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Editor's Picks

Phylogenetic tree
IOS members Paul Manos (Duke University) and Andrew Hipp (...
Andrew Hipp | Jun 16, 2021
lyytikkyla_oak_2021.jpg
Despite damage, the Lyytikkylä Oak is still the thickest...
Juha Fagerholm | Jun 10, 2021
Quercus cerris champion tree in spring 2016. Photo from Šušić et al. (2016)
In Serbian tradition, in almost every village or hamlet...
Nikola Šušić | Jun 10, 2021

Plant Focus

The Compton oak at Colonial Williamsburg
A natural hybrid between Quercus lyrata (overcup oak) and Q. virginiana (Southern live oak)

Oak Man is Also an Identity

KFAI is a local radio station that interviewed me a few weeks back. Here's a link to it, with a photo taken at the 4-Oaks. (10 minutes long.)

https://soundcloud.com/minneculture/dankeisertheoakman

Dan Keiser

From the intro:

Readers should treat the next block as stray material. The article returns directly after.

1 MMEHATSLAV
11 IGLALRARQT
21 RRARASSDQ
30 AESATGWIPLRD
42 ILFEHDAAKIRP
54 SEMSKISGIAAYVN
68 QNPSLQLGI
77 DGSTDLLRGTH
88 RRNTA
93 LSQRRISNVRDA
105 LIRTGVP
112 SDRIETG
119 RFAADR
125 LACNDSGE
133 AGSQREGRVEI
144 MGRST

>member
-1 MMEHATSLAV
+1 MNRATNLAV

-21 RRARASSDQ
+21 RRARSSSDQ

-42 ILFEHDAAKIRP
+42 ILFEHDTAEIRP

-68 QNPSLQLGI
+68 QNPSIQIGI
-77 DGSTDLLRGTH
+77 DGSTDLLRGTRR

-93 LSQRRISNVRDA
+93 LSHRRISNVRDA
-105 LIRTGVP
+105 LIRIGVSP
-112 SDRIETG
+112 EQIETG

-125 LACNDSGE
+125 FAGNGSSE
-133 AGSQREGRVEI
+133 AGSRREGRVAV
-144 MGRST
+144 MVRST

The Mendota Dakota tribal community honored arborist Dan Keiser at their annual pow wow in September of 2019. Keiser goes by "Oak Man," a nickname he acquired during the years-long standoff over the construction of Highway 55 in the late 90s. The protest pitted environmental activists and native communities against MnDOT. A central symbol of the fight were four bur oak trees, well over 100 years old, that native communities believed to be sacred, and highway officials said needed to be cleared. The highway ultimately won out, and — 20 years ago this December — the trees came down. But behind the scenes, Keiser took cuttings from the oaks and brought them to an expert who was able to graft them onto new saplings. Keiser then transplanted the grafted trees on the historic grounds of St. Peter's church in Mendota, and still cares for them today. Story by Brigitta Greene for KFAI's MinneCulture.